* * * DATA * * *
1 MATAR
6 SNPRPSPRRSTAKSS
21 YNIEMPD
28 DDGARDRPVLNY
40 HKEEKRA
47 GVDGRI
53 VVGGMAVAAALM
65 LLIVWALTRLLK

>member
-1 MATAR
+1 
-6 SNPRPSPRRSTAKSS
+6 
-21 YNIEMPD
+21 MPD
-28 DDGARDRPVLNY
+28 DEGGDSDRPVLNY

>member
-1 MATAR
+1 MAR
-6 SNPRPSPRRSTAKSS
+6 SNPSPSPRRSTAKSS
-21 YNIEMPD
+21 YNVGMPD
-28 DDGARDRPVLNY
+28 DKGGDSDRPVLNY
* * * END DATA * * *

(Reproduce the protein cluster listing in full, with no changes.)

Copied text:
1 MATAR
6 SNPRPSPRRSTAKSS
21 YNIEMPD
28 DDGARDRPVLNY
40 HKEEKRA
47 GVDGRI
53 VVGGMAVAAALM
65 LLIVWALTRLLK

>member
-1 MATAR
+1 
-6 SNPRPSPRRSTAKSS
+6 
-21 YNIEMPD
+21 MPD
-28 DDGARDRPVLNY
+28 DEGGDSDRPVLNY

>member
-1 MATAR
+1 MAR
-6 SNPRPSPRRSTAKSS
+6 SNPSPSPRRSTAKSS
-21 YNIEMPD
+21 YNVGMPD
-28 DDGARDRPVLNY
+28 DKGGDSDRPVLNY